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Summary: John 9 is a compelling chapter in John’s Gospel. The healing of the man born blind confronts us with our own spiritual blindness. As we read, we are confronted with the same question that Jesus presents him, "Do you believe in the Son of Man?" Jesus, the

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John presents his gospel in much the same way that a lawyer presents evidence in a kind of divine trial. He compels his “jury” to make a decision for themselves about Jesus – “do you believe or not?”

The gospel is often divided into two sections – the Book of Signs (chapters 1-12) and the Book of Glory (chapters 13-21). Our passage today falls towards the end of section one – the Book of Signs. Throughout this section John has used a number of tools to weave a number of themes together in his efforts to bring his readers to a conclusion about Jesus. These tools have included “light”, “misunderstanding”, “irony” and the conflict between those who do believe in Jesus and those who do not.

Right back at the beginning of the gospel the theme of light is introduced. In 1:5 John declares that Jesus is “the light that shines in the darkness, but the darkness has not understood it.” Here to, in this verse, we are forewarned that Jesus will be misunderstood by those who are a part of the “darkness.”

Later in chapter 3, as a part of his night time conversation with Nicodemus, Jesus says these words

Light has come into the world, but men loved darkness instead of light because their deeds were evil. Everyone who does evil hates the light, and will not come into the light. (John 3:19-20)

Further still in 8:12 Jesus says these words, “I am the light of the world. Whoever follows me will never walk in darkness, but will have the light of life.” Light, in John, has become an important metaphor for Jesus and his saving power. Those who believe in him and receive him as Lord are said to have received the light of life, and rescued from the darkness.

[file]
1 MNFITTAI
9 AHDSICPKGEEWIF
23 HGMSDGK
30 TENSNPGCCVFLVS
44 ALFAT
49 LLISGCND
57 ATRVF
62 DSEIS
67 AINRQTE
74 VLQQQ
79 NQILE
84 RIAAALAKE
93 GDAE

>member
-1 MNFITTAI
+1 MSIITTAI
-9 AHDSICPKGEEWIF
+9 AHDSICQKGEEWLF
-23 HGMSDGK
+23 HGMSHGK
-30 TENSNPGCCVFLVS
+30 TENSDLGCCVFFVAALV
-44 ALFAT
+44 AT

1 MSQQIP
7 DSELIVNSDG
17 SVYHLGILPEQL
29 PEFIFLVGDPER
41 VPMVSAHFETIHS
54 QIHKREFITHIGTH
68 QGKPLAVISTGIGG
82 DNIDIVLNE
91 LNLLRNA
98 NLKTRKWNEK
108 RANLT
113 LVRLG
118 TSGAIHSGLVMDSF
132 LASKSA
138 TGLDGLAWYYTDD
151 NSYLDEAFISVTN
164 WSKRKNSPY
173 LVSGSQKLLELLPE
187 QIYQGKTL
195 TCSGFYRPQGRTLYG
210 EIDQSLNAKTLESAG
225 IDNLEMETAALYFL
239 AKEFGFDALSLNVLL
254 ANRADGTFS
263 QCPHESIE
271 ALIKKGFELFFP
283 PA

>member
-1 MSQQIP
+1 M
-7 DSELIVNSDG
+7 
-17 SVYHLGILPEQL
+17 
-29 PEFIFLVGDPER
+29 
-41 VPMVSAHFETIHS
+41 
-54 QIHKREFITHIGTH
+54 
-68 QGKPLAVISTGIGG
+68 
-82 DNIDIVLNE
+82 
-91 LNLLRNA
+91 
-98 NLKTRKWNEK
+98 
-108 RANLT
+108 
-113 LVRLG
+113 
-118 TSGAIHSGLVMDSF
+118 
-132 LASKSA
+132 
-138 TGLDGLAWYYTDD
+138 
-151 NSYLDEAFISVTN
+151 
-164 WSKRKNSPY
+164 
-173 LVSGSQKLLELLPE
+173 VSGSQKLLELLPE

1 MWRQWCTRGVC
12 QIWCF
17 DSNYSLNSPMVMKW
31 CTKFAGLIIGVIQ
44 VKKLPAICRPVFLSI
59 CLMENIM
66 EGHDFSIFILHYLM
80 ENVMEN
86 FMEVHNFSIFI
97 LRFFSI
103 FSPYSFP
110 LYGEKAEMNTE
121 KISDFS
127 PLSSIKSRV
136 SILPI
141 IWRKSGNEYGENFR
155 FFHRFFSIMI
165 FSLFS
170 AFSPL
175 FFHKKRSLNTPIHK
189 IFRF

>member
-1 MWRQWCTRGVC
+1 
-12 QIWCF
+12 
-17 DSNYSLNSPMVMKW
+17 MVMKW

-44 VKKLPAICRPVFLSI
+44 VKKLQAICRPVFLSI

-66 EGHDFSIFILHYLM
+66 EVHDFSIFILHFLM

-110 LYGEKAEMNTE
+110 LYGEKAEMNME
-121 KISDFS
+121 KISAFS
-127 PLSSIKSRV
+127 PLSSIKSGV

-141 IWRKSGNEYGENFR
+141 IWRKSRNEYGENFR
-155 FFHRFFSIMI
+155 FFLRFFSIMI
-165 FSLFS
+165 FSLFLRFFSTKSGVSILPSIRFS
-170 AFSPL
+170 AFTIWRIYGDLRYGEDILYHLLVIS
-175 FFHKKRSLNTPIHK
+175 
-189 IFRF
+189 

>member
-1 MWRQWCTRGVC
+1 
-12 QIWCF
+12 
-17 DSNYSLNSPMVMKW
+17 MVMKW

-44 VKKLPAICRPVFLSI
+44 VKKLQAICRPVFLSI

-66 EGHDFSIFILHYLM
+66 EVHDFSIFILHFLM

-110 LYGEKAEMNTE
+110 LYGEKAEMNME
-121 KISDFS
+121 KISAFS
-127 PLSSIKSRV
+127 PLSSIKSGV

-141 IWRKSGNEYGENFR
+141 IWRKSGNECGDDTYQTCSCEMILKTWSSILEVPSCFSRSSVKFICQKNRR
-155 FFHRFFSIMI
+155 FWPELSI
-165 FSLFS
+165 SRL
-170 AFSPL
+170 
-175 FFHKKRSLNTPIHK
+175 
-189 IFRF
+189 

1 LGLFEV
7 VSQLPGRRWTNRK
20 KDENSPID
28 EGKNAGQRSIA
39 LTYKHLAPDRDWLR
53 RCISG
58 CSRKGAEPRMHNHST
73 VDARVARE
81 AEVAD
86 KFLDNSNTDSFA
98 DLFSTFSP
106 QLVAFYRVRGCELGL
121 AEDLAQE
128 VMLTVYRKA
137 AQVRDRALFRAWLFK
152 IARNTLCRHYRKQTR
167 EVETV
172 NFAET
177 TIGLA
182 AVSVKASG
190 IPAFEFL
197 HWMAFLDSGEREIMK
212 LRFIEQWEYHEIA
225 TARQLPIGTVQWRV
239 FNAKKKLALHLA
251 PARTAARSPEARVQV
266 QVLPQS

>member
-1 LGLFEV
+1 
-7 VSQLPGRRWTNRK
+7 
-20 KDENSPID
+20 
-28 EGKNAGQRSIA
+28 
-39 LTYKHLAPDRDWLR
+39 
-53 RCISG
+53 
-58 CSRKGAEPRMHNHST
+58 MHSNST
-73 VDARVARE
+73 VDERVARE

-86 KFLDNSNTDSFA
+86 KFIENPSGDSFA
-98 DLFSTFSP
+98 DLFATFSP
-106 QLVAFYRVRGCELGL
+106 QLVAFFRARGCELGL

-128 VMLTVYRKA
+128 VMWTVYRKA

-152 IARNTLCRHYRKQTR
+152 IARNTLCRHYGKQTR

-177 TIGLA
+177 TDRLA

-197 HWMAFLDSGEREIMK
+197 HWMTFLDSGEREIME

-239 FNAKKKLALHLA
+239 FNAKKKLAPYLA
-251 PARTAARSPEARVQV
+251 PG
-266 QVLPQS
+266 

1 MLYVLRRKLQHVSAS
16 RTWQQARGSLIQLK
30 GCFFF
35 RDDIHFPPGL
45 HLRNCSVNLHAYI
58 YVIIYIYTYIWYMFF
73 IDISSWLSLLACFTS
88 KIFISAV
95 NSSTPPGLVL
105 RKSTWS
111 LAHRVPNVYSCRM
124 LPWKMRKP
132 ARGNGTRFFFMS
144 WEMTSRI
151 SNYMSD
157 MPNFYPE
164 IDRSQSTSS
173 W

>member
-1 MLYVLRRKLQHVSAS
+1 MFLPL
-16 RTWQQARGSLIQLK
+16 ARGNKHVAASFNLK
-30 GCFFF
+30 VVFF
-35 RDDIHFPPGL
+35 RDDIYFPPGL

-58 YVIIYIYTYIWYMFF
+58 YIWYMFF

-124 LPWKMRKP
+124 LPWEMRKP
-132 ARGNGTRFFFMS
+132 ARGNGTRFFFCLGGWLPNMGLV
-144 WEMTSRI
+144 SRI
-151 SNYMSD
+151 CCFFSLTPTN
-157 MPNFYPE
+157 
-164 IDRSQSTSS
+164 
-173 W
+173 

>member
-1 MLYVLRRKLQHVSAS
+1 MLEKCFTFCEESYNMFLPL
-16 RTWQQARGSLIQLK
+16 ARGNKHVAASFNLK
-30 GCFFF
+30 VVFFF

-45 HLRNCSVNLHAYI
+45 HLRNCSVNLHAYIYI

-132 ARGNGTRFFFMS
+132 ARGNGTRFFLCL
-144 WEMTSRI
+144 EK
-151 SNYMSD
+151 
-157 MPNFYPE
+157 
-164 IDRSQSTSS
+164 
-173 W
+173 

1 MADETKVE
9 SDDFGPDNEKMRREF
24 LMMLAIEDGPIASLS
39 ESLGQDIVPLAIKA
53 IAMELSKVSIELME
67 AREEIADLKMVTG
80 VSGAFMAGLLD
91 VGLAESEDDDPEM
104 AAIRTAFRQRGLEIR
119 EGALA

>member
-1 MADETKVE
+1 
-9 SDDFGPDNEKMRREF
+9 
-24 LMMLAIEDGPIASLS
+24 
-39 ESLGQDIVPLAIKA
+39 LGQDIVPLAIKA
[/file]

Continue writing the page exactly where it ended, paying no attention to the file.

Now chapter 9, the story of the healing of a man born blind, (that is him receiving “physical” light), becomes a metaphor for spiritual healing whereby people, through Jesus, can receive the light of life.

Chapter 9 can be divided into three parts, the healing itself, the interrogation of the healed man, and the follow up teaching of Jesus.

The story begins with a question from Jesus’ disciples. They assume that this mans blindness was caused by some sin, but Jesus corrects their misinterpretation of this situation. Unfortunately, the way that the NIV interprets Jesus response implies that God brought suffering on this man for the sole purpose of bringing glory to himself. Verse 3 says this “but this happened so that the work of God might be displayed in his life.” Although we cannot deny that God is sovereign and as such can do as he pleases, there is a better translation – “Neither this man nor his parents sinned,” said Jesus “but so that the work of God might be displayed in his life, we must do the work of him who sent me while it is still day.”

In this translation the emphasis is on the fact that Jesus must work so that God’s glory may be displayed in his life. It is not that people are sick in order that God may be glorified. Rather, Jesus has been sent for the purpose of glorifying God through acts of healing.

Jesus spits on the ground and makes some mud, then puts this on the mans eyes. This may seem bizarre to us, but it was not an unusual thing in Jesus’ day, for it was believed that saliva contained certain healing properties. He then sends him to the pool of Siloam to wash. When he did, he came home with his sight restored.


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